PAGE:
Prior Appropriation and the South Platte Baisn

Prior Appropriation and the South Platte Basin

Finally, Colorado's Supreme Court decided that the State Engineer had exceeded his authority. The Court said all wells had to follow the Prior Appropriation Doctrine and have a permanent court-approved augmentation plan. They had to get in line for water like everyone else had been doing for decades. The Legislature gave them three years to do it.

But there was little water to get in line for. Available water was gobbled up by booming cities. Water, which sold for $100 a unit in 1965, was going for $12,000 a unit in 2002. Between huge legal costs and sky-high water prices, many well-users without augmentation plans went bankrupt.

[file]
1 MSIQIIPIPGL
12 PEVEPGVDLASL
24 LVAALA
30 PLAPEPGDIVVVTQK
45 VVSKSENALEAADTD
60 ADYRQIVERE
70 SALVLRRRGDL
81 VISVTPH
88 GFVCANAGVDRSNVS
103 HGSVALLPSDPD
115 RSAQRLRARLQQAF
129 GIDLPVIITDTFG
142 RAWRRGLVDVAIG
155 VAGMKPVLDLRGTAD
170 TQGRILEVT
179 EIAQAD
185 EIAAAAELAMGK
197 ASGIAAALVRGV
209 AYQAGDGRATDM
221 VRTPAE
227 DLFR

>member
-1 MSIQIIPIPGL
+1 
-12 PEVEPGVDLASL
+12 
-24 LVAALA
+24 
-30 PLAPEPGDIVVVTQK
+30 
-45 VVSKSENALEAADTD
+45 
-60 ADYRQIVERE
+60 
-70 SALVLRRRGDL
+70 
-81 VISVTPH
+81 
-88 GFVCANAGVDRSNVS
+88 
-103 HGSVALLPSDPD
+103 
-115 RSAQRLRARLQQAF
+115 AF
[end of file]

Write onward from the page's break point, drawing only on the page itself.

The result has been a tragic loss for some farm families in the South Platte basin. Hundreds of wells are no longer operating. Thousands of acres are out of production. Some have argued that the Prior Appropriation Doctrine should be scrapped. But Colorado water law does not allow a junior water-user to injure a senior one. Colorado's Legislature and Court have decided that Prior Appropriation protects senior water users such as Boulder's ditches and cities, and must be upheld.

Click here for a Chronology of Well Regulation on the South Platte.

Right: Drought. Brian Brainerd, The Denver Post

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